The Kurds are so relaxed with their new neighbors that fishing is this afternoon's task with hand grenades. Five years in and Syria is ground to dust. And this is what they're still fighting over. It's unclear who is left inside Deir ez-Zor but those who fled estimated recently at 10,000 a day dot the skyline.

They try to filter them, but last week a suicide bomber struck, and yesterday they found 30 ISIS fighters. They're followed around by the horror of what they fled, but also by suspicion. The simple question, are the last to flee the most loyal to ISIS or just the least fortunate?

"We saw everything in my village," she says. Air strikes, children and elderly dying. My relative just last week. The children couldn't stop crying from fear. I could only stand there. What could I do? I don't know if our home is still standing or even who's bombing us."

[03:35:10] Youssef is 10 and doesn't have any superhero powers here. Just dust and bad dreams. "When I've hear the shelling," he says, "I'd hide in the ground."

The hardest part about living in the desert is they're not at home. The stream is endless like the bombing they flee and this war, which keeps finding new chapters and adversaries around them.


WALSH: Now, there is a wider potential for conflicts here. The U.S. and Russia have a de-confliction hotline to keep their aircraft and their forces away from each other. But the Syrian regime and the SDF backed by the United States do it appear have very difference in agendas in terms of who controls what part of territories ISIS used to run.

And the SDF soldiers we we're with said that actually recently a rocket that hit their forces injuring four, killing one. They weren't sure who fired it. Was it the Russians, the Syrian regime, was it Iranian militia? Unclear, but it emphasizes really the capacity for misunderstanding, the capacity maybe for conflict, is that sense of covetousness over who controls what valuable parts of infrastructure comes to ahead.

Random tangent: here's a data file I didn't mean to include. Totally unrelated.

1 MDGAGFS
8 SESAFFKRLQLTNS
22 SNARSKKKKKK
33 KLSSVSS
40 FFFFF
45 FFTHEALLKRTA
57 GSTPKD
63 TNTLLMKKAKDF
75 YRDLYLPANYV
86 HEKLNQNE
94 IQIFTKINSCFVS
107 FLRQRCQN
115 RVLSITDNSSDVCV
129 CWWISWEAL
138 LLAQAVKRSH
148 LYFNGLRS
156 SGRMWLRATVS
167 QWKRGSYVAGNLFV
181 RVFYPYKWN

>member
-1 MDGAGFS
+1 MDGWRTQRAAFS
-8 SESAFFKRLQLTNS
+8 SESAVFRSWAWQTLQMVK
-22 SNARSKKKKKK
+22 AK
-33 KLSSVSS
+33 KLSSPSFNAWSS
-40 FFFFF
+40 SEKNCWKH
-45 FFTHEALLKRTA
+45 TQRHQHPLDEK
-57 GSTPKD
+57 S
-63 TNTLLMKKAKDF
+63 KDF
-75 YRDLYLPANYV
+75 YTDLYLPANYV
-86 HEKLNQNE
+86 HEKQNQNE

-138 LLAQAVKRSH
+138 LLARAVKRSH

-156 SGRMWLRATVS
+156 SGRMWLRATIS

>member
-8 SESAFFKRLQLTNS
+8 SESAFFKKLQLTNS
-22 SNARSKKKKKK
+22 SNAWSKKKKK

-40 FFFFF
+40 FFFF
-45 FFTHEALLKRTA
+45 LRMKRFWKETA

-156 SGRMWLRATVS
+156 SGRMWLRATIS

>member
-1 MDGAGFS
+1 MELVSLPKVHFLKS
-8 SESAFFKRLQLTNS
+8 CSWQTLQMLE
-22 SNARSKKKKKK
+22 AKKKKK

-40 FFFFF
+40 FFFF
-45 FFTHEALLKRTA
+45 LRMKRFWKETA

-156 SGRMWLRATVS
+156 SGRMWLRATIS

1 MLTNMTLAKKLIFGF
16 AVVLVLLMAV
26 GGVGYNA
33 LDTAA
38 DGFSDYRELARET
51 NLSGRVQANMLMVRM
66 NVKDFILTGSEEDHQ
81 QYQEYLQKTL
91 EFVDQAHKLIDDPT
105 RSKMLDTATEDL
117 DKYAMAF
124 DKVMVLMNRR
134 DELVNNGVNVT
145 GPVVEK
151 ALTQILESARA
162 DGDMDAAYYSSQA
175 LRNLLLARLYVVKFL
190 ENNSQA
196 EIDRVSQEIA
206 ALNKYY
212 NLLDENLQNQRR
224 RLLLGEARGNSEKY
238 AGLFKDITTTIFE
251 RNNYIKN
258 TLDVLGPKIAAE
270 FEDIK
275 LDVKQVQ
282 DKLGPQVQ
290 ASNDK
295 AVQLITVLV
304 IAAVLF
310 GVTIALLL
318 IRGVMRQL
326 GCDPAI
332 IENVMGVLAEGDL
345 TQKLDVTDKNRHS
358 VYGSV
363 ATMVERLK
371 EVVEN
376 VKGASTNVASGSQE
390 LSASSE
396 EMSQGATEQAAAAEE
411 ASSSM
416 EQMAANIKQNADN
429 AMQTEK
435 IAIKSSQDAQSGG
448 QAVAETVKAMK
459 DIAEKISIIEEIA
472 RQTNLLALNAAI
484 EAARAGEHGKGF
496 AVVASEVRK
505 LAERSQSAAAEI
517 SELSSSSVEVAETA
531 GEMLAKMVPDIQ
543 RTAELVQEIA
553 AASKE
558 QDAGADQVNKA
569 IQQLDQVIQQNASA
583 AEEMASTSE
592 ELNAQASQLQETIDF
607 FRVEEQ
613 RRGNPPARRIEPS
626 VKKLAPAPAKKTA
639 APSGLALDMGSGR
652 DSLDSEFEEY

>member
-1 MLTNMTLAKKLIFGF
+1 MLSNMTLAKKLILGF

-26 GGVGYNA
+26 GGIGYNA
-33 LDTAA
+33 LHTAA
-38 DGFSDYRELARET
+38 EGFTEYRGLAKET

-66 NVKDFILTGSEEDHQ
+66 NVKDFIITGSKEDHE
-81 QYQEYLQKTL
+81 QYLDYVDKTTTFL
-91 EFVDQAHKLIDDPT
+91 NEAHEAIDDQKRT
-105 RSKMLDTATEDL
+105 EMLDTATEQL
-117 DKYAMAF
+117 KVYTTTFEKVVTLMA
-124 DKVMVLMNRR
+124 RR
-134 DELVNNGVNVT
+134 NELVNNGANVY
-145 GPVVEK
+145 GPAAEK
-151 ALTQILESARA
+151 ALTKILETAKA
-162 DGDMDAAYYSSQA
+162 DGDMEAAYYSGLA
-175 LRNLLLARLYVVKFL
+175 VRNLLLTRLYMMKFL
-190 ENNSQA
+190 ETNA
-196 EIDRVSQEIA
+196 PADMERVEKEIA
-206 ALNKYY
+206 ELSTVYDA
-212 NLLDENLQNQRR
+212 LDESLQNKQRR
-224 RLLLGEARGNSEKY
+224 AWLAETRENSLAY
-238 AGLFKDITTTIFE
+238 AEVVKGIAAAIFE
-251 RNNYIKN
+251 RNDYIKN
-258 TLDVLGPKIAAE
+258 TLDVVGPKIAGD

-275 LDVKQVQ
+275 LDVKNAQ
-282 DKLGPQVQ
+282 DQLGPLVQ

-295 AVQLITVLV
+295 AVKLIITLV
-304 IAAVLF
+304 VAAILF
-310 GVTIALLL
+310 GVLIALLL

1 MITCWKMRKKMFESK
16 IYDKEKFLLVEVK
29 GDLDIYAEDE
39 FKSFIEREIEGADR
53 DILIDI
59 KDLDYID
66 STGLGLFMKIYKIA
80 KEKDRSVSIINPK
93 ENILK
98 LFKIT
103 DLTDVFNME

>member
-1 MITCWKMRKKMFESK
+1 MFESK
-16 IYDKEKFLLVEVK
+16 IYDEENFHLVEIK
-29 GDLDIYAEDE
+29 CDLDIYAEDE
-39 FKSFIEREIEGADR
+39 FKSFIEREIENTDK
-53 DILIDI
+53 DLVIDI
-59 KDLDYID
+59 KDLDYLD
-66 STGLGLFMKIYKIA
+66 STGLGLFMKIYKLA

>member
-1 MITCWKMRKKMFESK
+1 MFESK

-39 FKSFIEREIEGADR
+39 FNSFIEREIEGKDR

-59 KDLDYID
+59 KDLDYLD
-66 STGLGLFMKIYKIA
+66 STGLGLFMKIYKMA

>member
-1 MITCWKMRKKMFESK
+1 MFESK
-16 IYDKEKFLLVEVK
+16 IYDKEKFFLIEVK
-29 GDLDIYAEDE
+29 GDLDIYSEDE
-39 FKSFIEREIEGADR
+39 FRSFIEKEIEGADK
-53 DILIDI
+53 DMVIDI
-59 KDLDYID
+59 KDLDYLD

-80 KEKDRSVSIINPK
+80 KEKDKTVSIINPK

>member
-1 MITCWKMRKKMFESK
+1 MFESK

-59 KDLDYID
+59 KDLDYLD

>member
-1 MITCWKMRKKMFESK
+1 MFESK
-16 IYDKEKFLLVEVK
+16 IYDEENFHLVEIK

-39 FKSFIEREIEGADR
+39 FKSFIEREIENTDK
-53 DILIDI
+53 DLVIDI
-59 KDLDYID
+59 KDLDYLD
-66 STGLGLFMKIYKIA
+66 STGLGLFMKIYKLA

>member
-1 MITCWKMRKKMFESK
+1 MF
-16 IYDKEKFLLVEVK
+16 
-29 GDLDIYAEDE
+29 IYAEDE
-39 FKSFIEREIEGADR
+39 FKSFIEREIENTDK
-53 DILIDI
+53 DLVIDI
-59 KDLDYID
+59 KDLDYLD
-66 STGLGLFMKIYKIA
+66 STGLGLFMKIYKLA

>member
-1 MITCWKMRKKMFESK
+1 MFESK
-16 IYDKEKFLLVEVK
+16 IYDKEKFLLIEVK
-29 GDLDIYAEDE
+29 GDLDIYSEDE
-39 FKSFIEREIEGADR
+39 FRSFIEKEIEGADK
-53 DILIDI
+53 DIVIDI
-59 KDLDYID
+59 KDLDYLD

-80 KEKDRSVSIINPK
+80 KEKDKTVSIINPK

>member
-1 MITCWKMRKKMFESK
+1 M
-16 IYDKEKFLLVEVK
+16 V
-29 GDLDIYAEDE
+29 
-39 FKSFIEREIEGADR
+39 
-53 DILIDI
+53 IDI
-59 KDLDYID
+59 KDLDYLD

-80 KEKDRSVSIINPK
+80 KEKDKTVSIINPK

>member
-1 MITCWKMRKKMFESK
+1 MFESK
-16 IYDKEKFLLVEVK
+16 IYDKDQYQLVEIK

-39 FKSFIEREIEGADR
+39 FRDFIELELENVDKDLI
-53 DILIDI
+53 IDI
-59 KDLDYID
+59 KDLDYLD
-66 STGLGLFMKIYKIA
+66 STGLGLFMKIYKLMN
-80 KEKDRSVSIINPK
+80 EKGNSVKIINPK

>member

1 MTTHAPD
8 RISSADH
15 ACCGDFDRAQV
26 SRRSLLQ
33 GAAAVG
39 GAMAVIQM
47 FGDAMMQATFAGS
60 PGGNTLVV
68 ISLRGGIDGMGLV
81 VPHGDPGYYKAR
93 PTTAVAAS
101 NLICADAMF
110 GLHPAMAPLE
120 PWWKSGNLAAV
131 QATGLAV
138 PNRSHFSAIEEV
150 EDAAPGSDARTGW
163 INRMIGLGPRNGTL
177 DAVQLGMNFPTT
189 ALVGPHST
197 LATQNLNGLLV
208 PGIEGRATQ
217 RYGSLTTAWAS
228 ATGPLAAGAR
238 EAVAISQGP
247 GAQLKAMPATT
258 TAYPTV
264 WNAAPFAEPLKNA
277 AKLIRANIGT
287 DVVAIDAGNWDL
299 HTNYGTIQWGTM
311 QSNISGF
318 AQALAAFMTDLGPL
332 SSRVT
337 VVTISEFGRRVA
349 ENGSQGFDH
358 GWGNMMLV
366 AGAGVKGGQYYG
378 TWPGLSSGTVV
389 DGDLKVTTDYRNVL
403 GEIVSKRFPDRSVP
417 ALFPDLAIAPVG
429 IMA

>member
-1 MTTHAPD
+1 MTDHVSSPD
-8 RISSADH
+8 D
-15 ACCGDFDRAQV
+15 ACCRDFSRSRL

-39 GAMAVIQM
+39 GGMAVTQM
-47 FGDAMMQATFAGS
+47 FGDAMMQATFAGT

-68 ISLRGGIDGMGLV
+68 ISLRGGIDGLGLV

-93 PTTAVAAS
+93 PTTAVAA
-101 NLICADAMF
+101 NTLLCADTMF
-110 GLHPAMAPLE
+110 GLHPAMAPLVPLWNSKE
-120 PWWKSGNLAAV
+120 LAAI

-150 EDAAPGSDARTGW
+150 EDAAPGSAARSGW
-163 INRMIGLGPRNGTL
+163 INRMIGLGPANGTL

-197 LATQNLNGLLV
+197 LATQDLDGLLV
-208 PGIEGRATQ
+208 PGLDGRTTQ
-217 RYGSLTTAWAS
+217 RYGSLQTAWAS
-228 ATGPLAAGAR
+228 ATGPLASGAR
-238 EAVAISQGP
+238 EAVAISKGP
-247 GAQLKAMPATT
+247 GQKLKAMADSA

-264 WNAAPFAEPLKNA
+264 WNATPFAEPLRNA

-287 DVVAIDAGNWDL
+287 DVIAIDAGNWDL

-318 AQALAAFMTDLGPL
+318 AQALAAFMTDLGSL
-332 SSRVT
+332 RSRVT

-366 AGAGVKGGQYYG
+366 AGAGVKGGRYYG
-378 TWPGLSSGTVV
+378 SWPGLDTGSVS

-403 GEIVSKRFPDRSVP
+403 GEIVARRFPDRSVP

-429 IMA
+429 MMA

Remember, in the last few days, an important oil field in Syria has been seized by those American-backed SDF. The regime are clear they want to control as much of Syria as they can. And it's flash points like that that risk a new troubling potential moment in this ongoing five-year war, one that could possibly have broader geopolitical risk because it's Moscow and Washington now backing opposite sides of this war who literally are meters apart.

Nick Paton Walsh, CNN, northern Iraq.

CHURCH: To England, and it's getting increasingly expensive to drive around London. Some drivers will now have to pay nearly 30 just to enter the city center. The mayor just introduced an emission charge on older vehicles because they cause the most pollution. And that adds to a congestion charge that every driver in central London has to pay during the working week.

U.S. congressional auditors are warning the Trump administration deal with climate change now or pay the consequences later. A non-partisan group estimates the U.S. government has spent more than $350 billion over the past decade responding to extreme weather and fires.

President Trump is rolling back climate change initiatives launched by the Obama administration. Experts say ignoring climate change will get more expensive ever year. And this comes as the Senate is expected to pass a $36 billion aid bill in response to recent hurricanes and wildfires.

Well, meanwhile, the head of the U.S. Environmental Protection Agency has been criticized for his travel spending, and now his security measures are being questioned as well.

Our Rene Marsh explains.

RENE MARSH, AVIATION CORRESPONDENT, CNN: Scott Pruitt is rapidly expanding his security force to an unprecedented level. CNN has learned the EPA is in the process of hiring and training a dozen new agents to provide 24/7 protection for Pruitt. Salaries alone could cost $2 million, not including training, equipment, or travel.

The agency says the level of protection is dictated and determined by the level of threat. Pruitt faces four to five times more death threats than his predecessors, that's according to the EPA inspector general's office.

As security spending increases, Pruitt hopes to cut the EPA's budget by 30 percent, including major cuts to the agency's enforcement work and staffing. Pruitt's schedule is more than 100 meeting with the fossil fuel industry but only five with environmental groups.


ERIK OLSON, SENIOR STRATEGIC DIRECTOR, NATURAL RESOURCES DEFENSE COUNCIL: It's very clear that EPA Administrator Pruitt is trying to cripple the agency. He is trying to slash the agency's budget. He's trying to keep the agency from doing its job, from protecting public health and environment. It's very worrisome.